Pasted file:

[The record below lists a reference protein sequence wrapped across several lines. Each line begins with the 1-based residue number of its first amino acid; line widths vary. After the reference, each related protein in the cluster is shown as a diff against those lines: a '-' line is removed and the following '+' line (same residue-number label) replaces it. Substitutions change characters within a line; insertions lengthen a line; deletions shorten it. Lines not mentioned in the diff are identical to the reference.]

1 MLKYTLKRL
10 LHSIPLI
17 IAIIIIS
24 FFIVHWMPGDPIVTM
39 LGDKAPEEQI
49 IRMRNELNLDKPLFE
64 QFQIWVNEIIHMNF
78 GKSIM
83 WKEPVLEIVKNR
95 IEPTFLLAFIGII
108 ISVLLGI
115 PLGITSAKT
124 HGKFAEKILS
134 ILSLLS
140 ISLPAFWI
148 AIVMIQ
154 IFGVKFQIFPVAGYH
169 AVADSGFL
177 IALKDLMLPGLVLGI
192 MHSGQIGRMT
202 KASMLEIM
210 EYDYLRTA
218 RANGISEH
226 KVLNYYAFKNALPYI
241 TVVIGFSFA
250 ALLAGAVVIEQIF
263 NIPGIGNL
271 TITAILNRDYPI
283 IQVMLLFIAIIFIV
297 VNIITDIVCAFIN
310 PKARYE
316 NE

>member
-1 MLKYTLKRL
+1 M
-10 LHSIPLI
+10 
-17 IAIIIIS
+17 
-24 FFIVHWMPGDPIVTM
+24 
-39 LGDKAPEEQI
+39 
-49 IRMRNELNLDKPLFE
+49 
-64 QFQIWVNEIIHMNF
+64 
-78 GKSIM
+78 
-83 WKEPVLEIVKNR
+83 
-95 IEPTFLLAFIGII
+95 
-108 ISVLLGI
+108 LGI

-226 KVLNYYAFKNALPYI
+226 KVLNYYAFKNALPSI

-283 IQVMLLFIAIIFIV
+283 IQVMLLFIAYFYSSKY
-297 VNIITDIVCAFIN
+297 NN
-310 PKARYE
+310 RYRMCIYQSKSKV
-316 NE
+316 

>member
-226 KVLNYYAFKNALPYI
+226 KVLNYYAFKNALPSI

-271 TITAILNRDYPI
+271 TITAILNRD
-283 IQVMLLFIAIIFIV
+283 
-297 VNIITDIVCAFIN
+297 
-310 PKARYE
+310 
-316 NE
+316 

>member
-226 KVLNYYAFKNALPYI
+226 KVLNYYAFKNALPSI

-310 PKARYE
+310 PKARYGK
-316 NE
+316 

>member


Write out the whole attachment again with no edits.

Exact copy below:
[The record below lists a reference protein sequence wrapped across several lines. Each line begins with the 1-based residue number of its first amino acid; line widths vary. After the reference, each related protein in the cluster is shown as a diff against those lines: a '-' line is removed and the following '+' line (same residue-number label) replaces it. Substitutions change characters within a line; insertions lengthen a line; deletions shorten it. Lines not mentioned in the diff are identical to the reference.]

1 MLKYTLKRL
10 LHSIPLI
17 IAIIIIS
24 FFIVHWMPGDPIVTM
39 LGDKAPEEQI
49 IRMRNELNLDKPLFE
64 QFQIWVNEIIHMNF
78 GKSIM
83 WKEPVLEIVKNR
95 IEPTFLLAFIGII
108 ISVLLGI
115 PLGITSAKT
124 HGKFAEKILS
134 ILSLLS
140 ISLPAFWI
148 AIVMIQ
154 IFGVKFQIFPVAGYH
169 AVADSGFL
177 IALKDLMLPGLVLGI
192 MHSGQIGRMT
202 KASMLEIM
210 EYDYLRTA
218 RANGISEH
226 KVLNYYAFKNALPYI
241 TVVIGFSFA
250 ALLAGAVVIEQIF
263 NIPGIGNL
271 TITAILNRDYPI
283 IQVMLLFIAIIFIV
297 VNIITDIVCAFIN
310 PKARYE
316 NE

>member
-1 MLKYTLKRL
+1 M
-10 LHSIPLI
+10 
-17 IAIIIIS
+17 
-24 FFIVHWMPGDPIVTM
+24 
-39 LGDKAPEEQI
+39 
-49 IRMRNELNLDKPLFE
+49 
-64 QFQIWVNEIIHMNF
+64 
-78 GKSIM
+78 
-83 WKEPVLEIVKNR
+83 
-95 IEPTFLLAFIGII
+95 
-108 ISVLLGI
+108 LGI

-226 KVLNYYAFKNALPYI
+226 KVLNYYAFKNALPSI

-283 IQVMLLFIAIIFIV
+283 IQVMLLFIAYFYSSKY
-297 VNIITDIVCAFIN
+297 NN
-310 PKARYE
+310 RYRMCIYQSKSKV
-316 NE
+316 

>member
-226 KVLNYYAFKNALPYI
+226 KVLNYYAFKNALPSI

-271 TITAILNRDYPI
+271 TITAILNRD
-283 IQVMLLFIAIIFIV
+283 
-297 VNIITDIVCAFIN
+297 
-310 PKARYE
+310 
-316 NE
+316 

>member
-226 KVLNYYAFKNALPYI
+226 KVLNYYAFKNALPSI

-310 PKARYE
+310 PKARYGK
-316 NE
+316 

>member